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‘Rock, Paper, Scissors’ book review: Don’t read it on a gloomy day

‘Rock, Paper, Scissors’ book review: Don’t read it on a gloomy day

“Ten years of marriage. Ten years of secrets. An anniversary they will never forget” reads the blurb of ‘Rock, Paper, Scissors’ by Alice Feeney. I bought the book for my husband as it will be our 10th marriage anniversary in the next couple of years and I thought I would spook him with a twisted book. But Rock, Paper, Scissors is mediocre at best. The setting is eerie but that’s about it. There is also something quite déjà vu-ish about the story but that could easily just be me having read a lot of thrillers and watched as many on Netflix.

Feeney has written several books but this was my first time reading her work. I wasn’t familiar with her writing style and that should have given a sense of newness to the story. That it didn’t do so makes me believe all thriller writers follow a trope and once you are familiar with it, it’s not difficult to see where the story is going, no matter who is writing it.

Rock, Paper, Scissors is about a couple who go away on a holiday. Adam and Amelia want to reconnect and rekindle their bond. They were once madly in love but lately, they find that they are unable to understand each other. The therapist suggests they go on a trip to try to relax and mend things so when Amelia wins a weekend getaway on a work raffle, the two pack their bags and leave. The place they end up at, braving a storm, is an old chapel converted into a holiday home.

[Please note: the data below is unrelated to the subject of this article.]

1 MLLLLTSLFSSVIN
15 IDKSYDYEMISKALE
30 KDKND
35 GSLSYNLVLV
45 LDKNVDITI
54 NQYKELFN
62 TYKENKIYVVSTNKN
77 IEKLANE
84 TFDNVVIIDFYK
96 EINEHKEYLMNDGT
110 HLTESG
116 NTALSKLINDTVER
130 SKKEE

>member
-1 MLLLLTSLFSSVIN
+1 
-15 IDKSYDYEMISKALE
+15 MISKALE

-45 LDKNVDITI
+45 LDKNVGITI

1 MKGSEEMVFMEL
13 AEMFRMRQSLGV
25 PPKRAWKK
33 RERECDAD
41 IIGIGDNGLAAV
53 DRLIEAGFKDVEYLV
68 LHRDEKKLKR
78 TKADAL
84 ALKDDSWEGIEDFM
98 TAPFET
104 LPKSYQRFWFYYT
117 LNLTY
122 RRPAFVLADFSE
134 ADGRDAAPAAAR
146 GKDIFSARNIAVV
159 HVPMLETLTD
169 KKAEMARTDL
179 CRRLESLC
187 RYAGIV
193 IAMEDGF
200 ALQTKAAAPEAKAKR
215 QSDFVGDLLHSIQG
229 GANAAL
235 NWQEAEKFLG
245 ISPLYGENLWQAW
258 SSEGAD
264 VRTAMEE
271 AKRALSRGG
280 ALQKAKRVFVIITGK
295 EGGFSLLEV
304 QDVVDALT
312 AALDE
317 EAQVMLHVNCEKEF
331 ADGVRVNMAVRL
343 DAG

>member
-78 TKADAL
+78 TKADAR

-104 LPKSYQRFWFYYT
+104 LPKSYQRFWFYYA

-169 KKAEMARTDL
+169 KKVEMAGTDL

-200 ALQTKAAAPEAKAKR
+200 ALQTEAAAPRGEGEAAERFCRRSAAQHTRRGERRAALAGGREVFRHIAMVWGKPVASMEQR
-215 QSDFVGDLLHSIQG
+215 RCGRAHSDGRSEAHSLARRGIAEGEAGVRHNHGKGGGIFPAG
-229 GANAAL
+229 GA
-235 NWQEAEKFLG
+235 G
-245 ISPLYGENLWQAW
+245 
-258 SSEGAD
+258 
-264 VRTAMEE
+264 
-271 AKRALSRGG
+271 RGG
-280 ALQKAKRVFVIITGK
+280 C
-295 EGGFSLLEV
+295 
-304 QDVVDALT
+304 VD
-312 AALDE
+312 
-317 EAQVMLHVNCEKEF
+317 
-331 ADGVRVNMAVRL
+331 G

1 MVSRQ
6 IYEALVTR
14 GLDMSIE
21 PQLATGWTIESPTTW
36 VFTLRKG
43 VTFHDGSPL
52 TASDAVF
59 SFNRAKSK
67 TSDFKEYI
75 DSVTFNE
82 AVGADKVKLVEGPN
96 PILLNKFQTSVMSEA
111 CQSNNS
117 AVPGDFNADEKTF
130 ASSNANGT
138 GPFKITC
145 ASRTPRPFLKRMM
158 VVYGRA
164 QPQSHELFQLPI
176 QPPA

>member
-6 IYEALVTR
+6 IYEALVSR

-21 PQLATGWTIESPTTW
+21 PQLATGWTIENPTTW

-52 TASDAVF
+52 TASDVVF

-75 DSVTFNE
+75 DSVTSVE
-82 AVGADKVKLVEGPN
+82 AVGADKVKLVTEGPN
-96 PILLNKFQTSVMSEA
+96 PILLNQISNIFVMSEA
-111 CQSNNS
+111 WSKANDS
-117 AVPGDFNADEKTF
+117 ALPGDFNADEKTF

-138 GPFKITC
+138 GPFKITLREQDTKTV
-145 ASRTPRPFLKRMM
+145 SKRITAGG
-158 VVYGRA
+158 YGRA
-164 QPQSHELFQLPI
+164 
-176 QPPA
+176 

The story is narrated alternately by Adam and Amelia, giving you insights into both their worlds and perspectives. As far as characters go, both of them are flawed and selfish. I didn’t like either of them. They were always blaming each other for everything. When Adam is telling his story, he is making Amelia seem bad. And when it’s Amelia’s turn, you are sure Adam is the problematic one. There is another character, Robin, who comes in a little later and adds a bit of intrigue. Who is she? Why does she have a key to the chapel where Adam and Amelia are staying? Is she trying to spook them?

But the problem is that there are only a few characters, and it’s mostly all about Adam, Amelia, and Robin. You know one of them is responsible for everything bad that is happening but you don’t know who and you are given very few clues to guess as well. Adam has prosopagnosia, meaning he can’t recognize people by their faces. He watched his mother get killed but couldn’t describe the driver to the police. He lives in guilt that his mother’s killer walked free because of him. You realize this is an essential part of the story but how it factors in on what’s happening isn’t clear till the author decides to shove it in your face.

As far as thrillers go, Rock, Paper, Scissors is average. Though there is tension on almost every page, much of it feels forced and fake. Don’t read it on a gloomy day because it will make you feel lonely, sad, and hollow.



Rock, Paper, Scissors

Alice Feeney

Published: 2021

Publisher: Harper Collins

Pages: 312, Paperback